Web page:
Oxidant damage to cells will indirectly create a pro-inflammatory effect by the production of lipid peroxides. This situation may lead to up-regulation of NFkB activity, since the transcription factor has been shown to be activated in endothelial cells cultured with linoleic acid, the main dietary n-6 polyunsaturated fatty acid, an effect inhibited by vitamin E and NAC (Hennig et al., 1996). The interaction between oxidant stress and an impaired ability to synthesize glutathione, which results in enhanced inflammation, is clearly seen in cirrhosis, a disease that results in high levels of oxidative stress and an impaired ability to synthesize GSH (Pena et al., 1999). In this study, an inverse relationship between glutathione concentration and the ability of monocytes to produce IL-1, IL-8 and TNF-a was observed. Furthermore, treatment of the patients with the GSH pro-drug oxothiazalidine-4-carboxylate (procysteine) (Fig. 7.7) increased monocyte GSH content and reduced IL-1, IL-8 and...
Some patients with cirrhosis of the liver require supplements of cysteine and tyrosine to maintain nitrogen balance and normal plasma levels of these amino acids. Plasma taurine concentration also declines in adults with low plasma cystine levels. Insufficient synthesis of these nutrients in cirrhotic patients has been attributed to impairment of the synthetic pathway in the diseased liver. In some cancer patients, plasma choline concentrations declined by 50 when they were maintained on TPN. This was attributed to precursors of choline bypassing the liver during feeding by TPN ( 18).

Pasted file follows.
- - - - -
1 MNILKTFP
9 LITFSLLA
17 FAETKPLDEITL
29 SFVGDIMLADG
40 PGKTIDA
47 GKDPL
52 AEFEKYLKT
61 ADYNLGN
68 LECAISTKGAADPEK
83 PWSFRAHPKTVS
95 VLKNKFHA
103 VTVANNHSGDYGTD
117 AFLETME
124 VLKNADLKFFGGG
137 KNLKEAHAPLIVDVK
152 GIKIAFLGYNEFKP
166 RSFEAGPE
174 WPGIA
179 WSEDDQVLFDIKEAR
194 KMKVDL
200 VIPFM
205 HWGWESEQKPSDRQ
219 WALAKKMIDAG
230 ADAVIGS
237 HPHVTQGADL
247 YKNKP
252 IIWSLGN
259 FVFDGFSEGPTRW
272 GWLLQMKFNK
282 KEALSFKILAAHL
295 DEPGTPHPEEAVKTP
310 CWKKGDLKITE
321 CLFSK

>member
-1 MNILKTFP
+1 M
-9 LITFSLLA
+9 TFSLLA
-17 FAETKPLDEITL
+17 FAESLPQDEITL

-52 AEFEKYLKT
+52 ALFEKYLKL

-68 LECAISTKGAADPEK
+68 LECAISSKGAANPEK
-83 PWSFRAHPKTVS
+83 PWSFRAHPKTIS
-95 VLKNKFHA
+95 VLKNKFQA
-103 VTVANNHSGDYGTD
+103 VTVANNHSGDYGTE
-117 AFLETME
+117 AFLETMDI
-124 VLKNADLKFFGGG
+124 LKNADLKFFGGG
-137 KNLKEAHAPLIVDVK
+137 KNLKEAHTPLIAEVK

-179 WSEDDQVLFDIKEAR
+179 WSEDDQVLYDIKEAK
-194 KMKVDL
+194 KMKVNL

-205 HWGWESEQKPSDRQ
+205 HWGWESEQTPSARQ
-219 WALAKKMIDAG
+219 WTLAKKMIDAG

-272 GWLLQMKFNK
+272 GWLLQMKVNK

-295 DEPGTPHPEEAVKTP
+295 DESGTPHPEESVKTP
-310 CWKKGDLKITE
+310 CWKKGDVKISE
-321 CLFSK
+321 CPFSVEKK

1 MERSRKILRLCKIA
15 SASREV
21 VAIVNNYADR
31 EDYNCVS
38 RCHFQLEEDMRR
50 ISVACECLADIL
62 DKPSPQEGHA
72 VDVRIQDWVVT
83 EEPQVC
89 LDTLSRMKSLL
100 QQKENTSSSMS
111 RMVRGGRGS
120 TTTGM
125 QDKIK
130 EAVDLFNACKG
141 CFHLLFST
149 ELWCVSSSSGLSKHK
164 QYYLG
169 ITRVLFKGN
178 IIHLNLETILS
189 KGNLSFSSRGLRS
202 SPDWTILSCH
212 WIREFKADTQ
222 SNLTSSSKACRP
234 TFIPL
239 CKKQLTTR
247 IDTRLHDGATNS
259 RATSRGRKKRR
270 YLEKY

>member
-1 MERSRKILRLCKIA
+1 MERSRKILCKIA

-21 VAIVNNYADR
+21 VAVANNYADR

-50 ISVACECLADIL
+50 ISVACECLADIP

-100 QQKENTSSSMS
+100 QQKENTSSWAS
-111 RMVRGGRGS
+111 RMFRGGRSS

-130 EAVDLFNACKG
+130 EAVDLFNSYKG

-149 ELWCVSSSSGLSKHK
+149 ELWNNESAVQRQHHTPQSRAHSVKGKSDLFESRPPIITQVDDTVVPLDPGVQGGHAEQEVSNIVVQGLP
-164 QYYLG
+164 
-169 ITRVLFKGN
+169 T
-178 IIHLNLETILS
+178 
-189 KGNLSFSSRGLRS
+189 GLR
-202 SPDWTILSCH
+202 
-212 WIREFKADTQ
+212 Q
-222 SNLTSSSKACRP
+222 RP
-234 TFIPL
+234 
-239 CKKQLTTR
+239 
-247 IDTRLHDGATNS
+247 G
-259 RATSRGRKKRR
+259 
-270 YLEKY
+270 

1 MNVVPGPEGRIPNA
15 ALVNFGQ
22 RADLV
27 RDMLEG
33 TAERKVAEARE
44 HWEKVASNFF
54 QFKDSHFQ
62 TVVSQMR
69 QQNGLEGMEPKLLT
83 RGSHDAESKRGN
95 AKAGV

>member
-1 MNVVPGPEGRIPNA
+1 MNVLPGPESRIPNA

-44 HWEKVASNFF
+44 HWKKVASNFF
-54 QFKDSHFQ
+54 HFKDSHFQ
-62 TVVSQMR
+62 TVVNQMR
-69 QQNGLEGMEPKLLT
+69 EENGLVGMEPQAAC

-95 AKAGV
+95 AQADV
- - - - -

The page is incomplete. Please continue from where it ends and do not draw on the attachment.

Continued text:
Wilson's disease is a rare inherited disorder of copper storage (affecting 1 in 200000 people), in which biliary excretion of copper is impaired.12 This results in accumulation of copper in the liver and brain that can lead to cirrhosis, liver failure, and neurologic damage. If diagnosed early and treated with regular copper chelation (using penicil-lamine together with zinc), damage can be avoided.
A number of disorders of copper homeostasis can result in toxicity leading to liver cirrhosis at dietary copper levels which are tolerated by the general population. Copper-induced cirrhosis is mainly restricted to children, possibly because of the lower capacity of their biliary excretory mechanisms.38 Indian Childhood Cirrhosis (ICC) is a fatal condition of copper metabolism which was, at one time, a major cause of infant mortality on the Indian subcontinent. ICC sufferers, usually infants aged between 6 months and 5 years, are often found to have been exposed at an early age to milk contaminated with copper from untinned brass or copper vessels.43 High copper intake, however, is not thought to be the sole cause of the illness both environmental and genetic components are thought to contribute.44 Cases of a similar infantile condition have been reported in Germany and in the Tyrol, Austria.45,46 Incidence of both ICC and Tyrolean Infantile Cirrhosis has dropped in recent years. One...